~BakedPotato66 | ~BakedPotato66 | ||
− | ==Solution 3 (Illustrations | + | ==Solution 3 (Illustrations)== |
Note that cycles exist initially and after each round of erasing. | Note that cycles exist initially and after each round of erasing. | ||
Two solutions follow from here: | Two solutions follow from here: | ||
− | ===Solution 3.1 ( | + | ===Solution 3.1 (Similar to Solution 1: Stepwise)=== |
Let the parentheses denote cycles. It follows that: | Let the parentheses denote cycles. It follows that: | ||
<ol start="0" style="margin-left: 1.5em;"> | <ol start="0" style="margin-left: 1.5em;"> | ||
Line 44: | Line 44: | ||
As a quick confirmation, one cycle should have length <math>15\cdot\left(1-\frac{1}{5}\right)=12</math> at this point.</b></li><p> | As a quick confirmation, one cycle should have length <math>15\cdot\left(1-\frac{1}{5}\right)=12</math> at this point.</b></li><p> | ||
</ol> | </ol> | ||
− | + | Since <math>2019,2020,2021</math> are congruent to <math>3,4,5</math> modulo <math>12,</math> respectively, the three digits in the final positions <math>2019,2020,2021</math> are <math>4,2,5,</math> respectively: <cmath>(12\underline{425}3415251).</cmath> Therefore, the answer is <math>4+2+5=\boxed{\textbf{(D)}\ 11}.</math> | |
− | Since <math>2019,2020,2021</math> are congruent to <math>3,4,5</math> modulo <math>12,</math> respectively, the three digits in the final positions <math>2019,2020,2021</math> are <math>4,2,5,</math> respectively: <cmath>(12\underline{425}3415251).</cmath> Therefore, the answer is <math>4+2+5=\boxed{\textbf{(D)} \ | ||
~MRENTHUSIASM (inspired by TheBeautyofMath) | ~MRENTHUSIASM (inspired by TheBeautyofMath) | ||
− | ===Solution 3.2 ( | + | ===Solution 3.2 (Similar to Solution 2: Direct)=== |
We will consider one cycle after all three rounds of erasing. Suppose this cycle has length <math>L</math> before any round of erasing. It follows that: | We will consider one cycle after all three rounds of erasing. Suppose this cycle has length <math>L</math> before any round of erasing. It follows that: | ||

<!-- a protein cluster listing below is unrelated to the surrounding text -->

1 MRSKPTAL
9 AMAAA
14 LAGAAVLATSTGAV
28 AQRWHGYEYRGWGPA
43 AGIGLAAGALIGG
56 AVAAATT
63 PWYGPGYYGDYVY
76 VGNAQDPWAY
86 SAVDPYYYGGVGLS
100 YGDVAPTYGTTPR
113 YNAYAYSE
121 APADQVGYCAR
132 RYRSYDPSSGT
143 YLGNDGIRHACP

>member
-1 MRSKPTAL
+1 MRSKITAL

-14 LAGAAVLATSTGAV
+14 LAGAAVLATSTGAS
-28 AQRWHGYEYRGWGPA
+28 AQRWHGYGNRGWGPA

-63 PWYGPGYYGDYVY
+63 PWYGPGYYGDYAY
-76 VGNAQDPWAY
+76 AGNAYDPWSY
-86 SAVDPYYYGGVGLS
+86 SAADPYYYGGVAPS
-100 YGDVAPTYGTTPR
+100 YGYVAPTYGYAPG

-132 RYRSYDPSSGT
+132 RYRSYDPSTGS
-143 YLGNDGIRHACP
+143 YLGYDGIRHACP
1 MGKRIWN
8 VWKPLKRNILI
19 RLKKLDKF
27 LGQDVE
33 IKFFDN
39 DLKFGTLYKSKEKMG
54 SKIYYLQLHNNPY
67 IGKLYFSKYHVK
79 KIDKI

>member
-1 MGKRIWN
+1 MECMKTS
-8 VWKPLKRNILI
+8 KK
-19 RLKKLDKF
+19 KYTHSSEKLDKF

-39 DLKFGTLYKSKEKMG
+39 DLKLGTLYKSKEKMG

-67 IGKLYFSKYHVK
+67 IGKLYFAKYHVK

<ol start="0" style="margin-left: 1.5em;"> | <ol start="0" style="margin-left: 1.5em;"> | ||
Line 63: | Line 62: | ||
for (real i=2.5; i<30; i+=3) { | for (real i=2.5; i<30; i+=3) { | ||
− | fill((i-0.5,0)--(i-0.5, | + | fill((i-0.5,0)--(i-0.5,4)--(i+0.5,4)--(i+0.5,0)--cycle,red); |
} | } | ||
for (real i=4.5; i<30; i+=6) { | for (real i=4.5; i<30; i+=6) { | ||
− | fill((i-0.5,0)--(i-0.5, | + | fill((i-0.5,0)--(i-0.5,4)--(i+0.5,4)--(i+0.5,0)--cycle,yellow); |
} | } | ||
− | fill((7,0)--(7, | + | fill((7,0)--(7,4)--(8,4)--(8,0)--cycle,green); |
− | fill((18,0)--(18, | + | fill((18,0)--(18,4)--(19,4)--(19,0)--cycle,green); |
− | fill((27,0)--(27, | + | fill((27,0)--(27,4)--(28,4)--(28,0)--cycle,green); |
for (real i=1; i<5; ++i) { | for (real i=1; i<5; ++i) { | ||
for (real j=0; j<30; ++j) { | for (real j=0; j<30; ++j) { | ||
− | label("$"+string(1+j%5)+"$",(j+0.5,i | + | label("$"+string(1+j%5)+"$",(j+0.5,i-0.5)); |
} | } | ||
} | } | ||
for (real i=0; i<30; ++i) { | for (real i=0; i<30; ++i) { | ||
− | label("$\vdots$",(i+0.5, | + | label("$\vdots$",(i+0.5,-1/3)); |
} | } | ||
− | add(grid(30, | + | add(grid(30,4,linewidth(1.25))); |
</asy> | </asy> | ||
As indicated by the white squares, each group of <math>30</math> digits on the original list has <math>\frac25\cdot30=12</math> digits remaining on the final list. | As indicated by the white squares, each group of <math>30</math> digits on the original list has <math>\frac25\cdot30=12</math> digits remaining on the final list. | ||
Line 115: | Line 114: | ||
add(grid(30,1,linewidth(1.25))); | add(grid(30,1,linewidth(1.25))); | ||
</asy> | </asy> | ||
− | Therefore, the answer is <math>4+2+5=\boxed{\textbf{(D)} \ | + | Therefore, the answer is <math>4+2+5=\boxed{\textbf{(D)}\ 11}.</math> |
~MRENTHUSIASM | ~MRENTHUSIASM |
Latest revision as of 17:19, 10 July 2021
Contents
Problem
Steve wrote the digits , , , , and in order repeatedly from left to right, forming a list of digits, beginning He then erased every third digit from his list (that is, the rd, th, th, digits from the left), then erased every fourth digit from the resulting list (that is, the th, th, th, digits from the left in what remained), and then erased every fifth digit from what remained at that point. What is the sum of the three digits that were then in the positions ?